College students can do amazing things.

I know

I’ve seen them make magic happen.

In 2006, not long after I came back to Franklin College—I am an alumnus—to become the director of the Pulliam School of Journalism, I took a team of students to Indianapolis to cover the first month of the Indiana General Assembly’s legislative session.

My motivation for doing so was something akin to desperation. Franklin was and is a small and intimate campus, a place where people form lifelong bonds of attachments.

Those close ties are a source of immense strength for the college but they also could present a barrier to the successful preparation of professional journalists. I joked in frustration at the time that I was having trouble getting my students to stop interviewing their roommates for stories.

Taking them to the Statehouse would take them out of their comfortable campus existence and prod them to explore new realms. In the process, I hoped they would learn more not just about the larger world but about their own capacities, which they often doubted.

That first year, we went to the Statehouse with a crew of seven. A good friend volunteered some office space in downtown Indianapolis out of which we could operate.

I talked to some old friends in the news business to see if they would use the stories we sent. They said they would. We asked only that the student who wrote the story receive a byline and that the college be acknowledged in some way.

That first January was eye opening for everyone involved. We worked long hours, often starting at 8 or 9 in the morning and not filing the last of our stories until midnight or later.

But I noticed something. Under the daily pressure of reporting, the students’ writing and critical thinking skills grew at an exponential rate. Even better, they began to see why the things they learned in the classroom were important, so they came back to campus more focused and determined.

There also was this bonus: They began teaching other.

Those lifelong ties went from strong to unbreakable.

That first year, we sent stuff to five news outlets. The next year, the number jumped to 20.

By 2008, I was getting requests from editors and news directors to see if we could continue sending stories after the end of January. I said that wasn’t possible because both the students and I had to be back in the classroom for the start of the second semester.

That didn’t end the discussion.

Those editors and news directors asked if paying us to provide for the service would change things.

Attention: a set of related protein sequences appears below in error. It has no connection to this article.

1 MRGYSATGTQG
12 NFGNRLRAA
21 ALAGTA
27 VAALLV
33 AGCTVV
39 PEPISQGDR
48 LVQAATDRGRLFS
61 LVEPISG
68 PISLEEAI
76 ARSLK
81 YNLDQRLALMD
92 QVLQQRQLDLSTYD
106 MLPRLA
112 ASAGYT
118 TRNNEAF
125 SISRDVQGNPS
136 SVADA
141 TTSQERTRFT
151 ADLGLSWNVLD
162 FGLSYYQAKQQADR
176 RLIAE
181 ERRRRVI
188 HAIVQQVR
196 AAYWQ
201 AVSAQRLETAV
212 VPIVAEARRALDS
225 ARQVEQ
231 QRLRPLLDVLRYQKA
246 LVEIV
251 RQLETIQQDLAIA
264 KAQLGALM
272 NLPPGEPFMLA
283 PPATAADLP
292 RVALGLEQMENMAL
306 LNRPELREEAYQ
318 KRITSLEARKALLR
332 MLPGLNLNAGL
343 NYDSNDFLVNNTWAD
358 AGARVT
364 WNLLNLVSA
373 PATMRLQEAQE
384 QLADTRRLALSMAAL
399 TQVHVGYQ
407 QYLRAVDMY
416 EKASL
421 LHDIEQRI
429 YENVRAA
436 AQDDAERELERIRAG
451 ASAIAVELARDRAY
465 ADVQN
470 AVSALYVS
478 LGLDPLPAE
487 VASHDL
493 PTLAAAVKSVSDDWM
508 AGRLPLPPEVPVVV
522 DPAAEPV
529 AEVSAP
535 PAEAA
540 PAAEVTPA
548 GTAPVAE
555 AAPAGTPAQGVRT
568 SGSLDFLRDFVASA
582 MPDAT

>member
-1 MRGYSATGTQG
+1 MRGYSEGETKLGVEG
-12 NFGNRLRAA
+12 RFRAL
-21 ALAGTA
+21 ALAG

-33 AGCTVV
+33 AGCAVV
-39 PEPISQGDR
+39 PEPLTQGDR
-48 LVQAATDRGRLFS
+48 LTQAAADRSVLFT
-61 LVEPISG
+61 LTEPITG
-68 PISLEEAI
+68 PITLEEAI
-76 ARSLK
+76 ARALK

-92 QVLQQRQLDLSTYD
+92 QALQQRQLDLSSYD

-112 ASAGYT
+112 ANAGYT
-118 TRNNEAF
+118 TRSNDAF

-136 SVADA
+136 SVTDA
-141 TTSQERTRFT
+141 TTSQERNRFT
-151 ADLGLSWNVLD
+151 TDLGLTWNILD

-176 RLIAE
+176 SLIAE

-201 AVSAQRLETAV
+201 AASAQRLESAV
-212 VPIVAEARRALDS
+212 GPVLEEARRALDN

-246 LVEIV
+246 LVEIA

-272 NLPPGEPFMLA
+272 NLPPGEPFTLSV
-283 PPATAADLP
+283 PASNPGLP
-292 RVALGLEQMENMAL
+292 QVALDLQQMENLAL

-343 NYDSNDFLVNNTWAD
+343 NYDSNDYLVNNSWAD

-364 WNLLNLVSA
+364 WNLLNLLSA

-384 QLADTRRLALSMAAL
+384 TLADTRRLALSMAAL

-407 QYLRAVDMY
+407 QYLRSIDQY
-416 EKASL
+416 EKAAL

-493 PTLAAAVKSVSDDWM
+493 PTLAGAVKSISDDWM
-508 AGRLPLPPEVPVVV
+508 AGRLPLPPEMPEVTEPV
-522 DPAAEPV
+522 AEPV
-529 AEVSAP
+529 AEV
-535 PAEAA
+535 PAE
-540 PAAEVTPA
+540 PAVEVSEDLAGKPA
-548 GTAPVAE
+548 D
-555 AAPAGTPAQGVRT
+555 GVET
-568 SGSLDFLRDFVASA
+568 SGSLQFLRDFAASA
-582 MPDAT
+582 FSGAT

It did.

We launched as a year-round service in 2011 and became The revenues we generated from news organizations and individual subscriptions went to the students who did the work.

That support made it possible for quite a few kids to stay in school.

We grew to serve 35 newsgathering partners and an audience that could number in the hundreds of thousands. We were one of Indiana’s largest news operations.

But that was not the best thing about

No, the finest result was what the students accomplished. They won award after award in the toughest categories of professional journalism competitions, while competing against seasoned journalists.

They went on to build careers in journalism, working everywhere from CNN to smalltown newspapers. They also went on to practice law, serve in government, become entrepreneurs and do other important work.

They brought honor to themselves, their college and their professions.

A few days ago, we announced a big development for A generous grant from Lumina Foundation makes it possible for us to take down our paywall and provide our stories at no cost for every person and every news outlet in Indiana. will be part of an ambitious undertaking called the Indiana Local News Initiative, which is coordinated by the American Journalism Project. Its goal is to provide news coverage for parts of the state that have none and report on people and communities that often go unnoticed.

The students who work for now will work on an even higher stage before an even bigger audience.

How will they respond to this challenge?

Well, here’s what these past years have taught me.

College students can do amazing things.

I know.

I’ve seen them make magic happen.

John Krull is director of Franklin College’s Pulliam School of Journalism and publisher of, a news website powered by Franklin College journalism students. The views expressed are those of the author only and should not be attributed to Franklin College.

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